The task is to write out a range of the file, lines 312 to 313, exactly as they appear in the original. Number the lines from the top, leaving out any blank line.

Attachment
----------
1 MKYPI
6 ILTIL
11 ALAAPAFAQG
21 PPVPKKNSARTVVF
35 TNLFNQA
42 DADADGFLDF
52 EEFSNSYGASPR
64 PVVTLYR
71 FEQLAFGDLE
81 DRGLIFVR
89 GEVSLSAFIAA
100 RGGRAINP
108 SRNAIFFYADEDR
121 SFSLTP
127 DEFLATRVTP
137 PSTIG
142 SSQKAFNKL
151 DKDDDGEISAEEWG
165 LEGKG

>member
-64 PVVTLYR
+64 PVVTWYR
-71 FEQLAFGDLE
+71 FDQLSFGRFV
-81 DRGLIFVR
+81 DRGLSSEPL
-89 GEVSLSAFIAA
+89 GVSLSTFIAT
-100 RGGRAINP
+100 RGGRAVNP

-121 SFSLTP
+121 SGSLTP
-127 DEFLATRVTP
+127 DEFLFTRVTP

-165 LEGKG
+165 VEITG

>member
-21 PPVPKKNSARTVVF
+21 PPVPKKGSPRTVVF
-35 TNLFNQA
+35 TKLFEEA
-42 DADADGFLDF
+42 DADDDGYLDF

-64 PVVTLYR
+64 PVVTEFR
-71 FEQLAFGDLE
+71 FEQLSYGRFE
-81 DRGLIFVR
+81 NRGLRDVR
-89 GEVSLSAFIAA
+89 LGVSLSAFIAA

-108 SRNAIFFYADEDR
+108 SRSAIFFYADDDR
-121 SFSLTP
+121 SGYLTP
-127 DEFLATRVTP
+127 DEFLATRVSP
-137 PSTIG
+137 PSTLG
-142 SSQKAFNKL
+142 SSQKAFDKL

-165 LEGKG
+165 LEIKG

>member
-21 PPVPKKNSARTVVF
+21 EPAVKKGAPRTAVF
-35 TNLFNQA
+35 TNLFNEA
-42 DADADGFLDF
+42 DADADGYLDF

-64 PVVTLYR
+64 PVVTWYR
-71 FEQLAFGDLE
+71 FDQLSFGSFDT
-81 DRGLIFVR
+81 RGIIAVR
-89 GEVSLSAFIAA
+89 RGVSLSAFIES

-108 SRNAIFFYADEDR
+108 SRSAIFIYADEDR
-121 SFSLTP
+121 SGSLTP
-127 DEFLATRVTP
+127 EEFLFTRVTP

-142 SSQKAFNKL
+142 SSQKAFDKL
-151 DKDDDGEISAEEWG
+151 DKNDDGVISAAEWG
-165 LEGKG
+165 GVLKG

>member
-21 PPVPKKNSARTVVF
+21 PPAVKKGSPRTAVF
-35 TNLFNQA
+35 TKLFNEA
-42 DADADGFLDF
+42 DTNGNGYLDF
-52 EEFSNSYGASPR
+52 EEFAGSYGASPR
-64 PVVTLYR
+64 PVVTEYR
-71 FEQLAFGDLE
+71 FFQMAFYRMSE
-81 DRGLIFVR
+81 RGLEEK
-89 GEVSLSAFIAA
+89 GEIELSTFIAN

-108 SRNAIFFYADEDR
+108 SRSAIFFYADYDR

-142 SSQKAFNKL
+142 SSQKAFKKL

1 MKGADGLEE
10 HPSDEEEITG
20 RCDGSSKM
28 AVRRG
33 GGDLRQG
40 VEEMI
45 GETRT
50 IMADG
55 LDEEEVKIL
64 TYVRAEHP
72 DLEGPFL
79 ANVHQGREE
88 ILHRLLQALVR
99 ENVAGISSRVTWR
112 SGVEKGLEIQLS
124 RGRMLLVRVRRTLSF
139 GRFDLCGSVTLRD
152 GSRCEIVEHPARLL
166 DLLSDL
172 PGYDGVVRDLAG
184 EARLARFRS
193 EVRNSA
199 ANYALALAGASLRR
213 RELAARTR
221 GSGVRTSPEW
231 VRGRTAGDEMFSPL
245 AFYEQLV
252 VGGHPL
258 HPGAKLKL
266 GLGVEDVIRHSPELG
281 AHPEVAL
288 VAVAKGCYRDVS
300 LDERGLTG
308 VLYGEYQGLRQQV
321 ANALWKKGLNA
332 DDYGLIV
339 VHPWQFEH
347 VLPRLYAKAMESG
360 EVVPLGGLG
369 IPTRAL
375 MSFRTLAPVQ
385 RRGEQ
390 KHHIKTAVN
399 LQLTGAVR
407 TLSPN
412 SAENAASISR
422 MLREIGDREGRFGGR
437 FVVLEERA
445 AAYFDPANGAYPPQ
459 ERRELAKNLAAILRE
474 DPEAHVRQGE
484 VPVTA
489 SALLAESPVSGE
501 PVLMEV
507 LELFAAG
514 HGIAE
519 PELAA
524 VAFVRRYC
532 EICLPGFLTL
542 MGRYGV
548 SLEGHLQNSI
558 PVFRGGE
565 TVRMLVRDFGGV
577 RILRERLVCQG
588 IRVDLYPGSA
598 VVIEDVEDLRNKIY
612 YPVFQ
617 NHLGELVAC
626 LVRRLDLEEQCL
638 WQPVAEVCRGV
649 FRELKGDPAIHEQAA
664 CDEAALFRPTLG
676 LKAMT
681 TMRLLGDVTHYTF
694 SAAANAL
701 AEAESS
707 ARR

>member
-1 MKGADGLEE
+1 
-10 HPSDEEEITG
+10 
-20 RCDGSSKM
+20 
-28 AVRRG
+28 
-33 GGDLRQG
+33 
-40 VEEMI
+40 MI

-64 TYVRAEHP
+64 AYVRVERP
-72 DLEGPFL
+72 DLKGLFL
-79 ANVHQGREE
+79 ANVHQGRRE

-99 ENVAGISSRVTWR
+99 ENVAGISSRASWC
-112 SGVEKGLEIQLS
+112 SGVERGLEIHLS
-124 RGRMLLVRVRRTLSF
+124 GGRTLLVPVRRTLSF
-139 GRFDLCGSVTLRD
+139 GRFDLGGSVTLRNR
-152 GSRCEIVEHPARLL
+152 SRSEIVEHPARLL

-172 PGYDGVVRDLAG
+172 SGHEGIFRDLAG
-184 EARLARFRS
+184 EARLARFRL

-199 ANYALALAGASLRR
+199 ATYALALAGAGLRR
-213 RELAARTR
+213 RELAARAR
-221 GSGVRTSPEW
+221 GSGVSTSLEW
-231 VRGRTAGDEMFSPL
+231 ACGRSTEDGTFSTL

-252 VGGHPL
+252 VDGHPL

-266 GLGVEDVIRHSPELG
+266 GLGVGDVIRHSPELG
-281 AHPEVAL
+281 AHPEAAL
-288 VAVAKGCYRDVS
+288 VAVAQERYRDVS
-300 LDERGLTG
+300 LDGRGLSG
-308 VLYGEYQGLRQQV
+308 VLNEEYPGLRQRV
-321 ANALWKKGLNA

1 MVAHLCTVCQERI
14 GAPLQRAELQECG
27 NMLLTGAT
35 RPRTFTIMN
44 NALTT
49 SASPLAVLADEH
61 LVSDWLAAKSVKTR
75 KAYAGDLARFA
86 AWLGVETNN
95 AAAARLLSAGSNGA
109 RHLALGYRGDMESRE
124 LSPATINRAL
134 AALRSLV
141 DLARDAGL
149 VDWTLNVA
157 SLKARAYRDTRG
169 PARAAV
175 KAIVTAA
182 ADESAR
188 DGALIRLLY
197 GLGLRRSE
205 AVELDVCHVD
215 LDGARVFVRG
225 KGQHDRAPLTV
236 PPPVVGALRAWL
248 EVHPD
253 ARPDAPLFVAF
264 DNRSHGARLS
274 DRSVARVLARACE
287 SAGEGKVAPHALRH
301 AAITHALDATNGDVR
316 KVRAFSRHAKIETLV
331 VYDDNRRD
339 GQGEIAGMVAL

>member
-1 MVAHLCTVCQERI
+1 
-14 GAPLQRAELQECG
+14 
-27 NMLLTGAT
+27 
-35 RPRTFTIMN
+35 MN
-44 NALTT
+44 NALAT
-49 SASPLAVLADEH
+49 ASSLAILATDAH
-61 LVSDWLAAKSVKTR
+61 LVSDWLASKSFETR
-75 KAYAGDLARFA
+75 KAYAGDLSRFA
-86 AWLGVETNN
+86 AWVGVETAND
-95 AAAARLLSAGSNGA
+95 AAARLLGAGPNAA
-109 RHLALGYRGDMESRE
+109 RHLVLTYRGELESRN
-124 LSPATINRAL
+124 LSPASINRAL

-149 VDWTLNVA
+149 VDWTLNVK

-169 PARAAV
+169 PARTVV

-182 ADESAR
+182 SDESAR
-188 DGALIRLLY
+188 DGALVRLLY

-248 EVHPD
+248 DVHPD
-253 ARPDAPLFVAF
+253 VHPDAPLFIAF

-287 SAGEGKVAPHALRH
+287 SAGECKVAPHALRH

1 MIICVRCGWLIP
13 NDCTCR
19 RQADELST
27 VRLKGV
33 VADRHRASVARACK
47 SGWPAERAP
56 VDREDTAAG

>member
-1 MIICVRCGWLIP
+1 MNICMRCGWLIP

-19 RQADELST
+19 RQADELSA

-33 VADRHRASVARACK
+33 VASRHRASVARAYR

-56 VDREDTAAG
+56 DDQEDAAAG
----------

-253 ARPDAPLFVAF
+253 VHPDAPLFIAF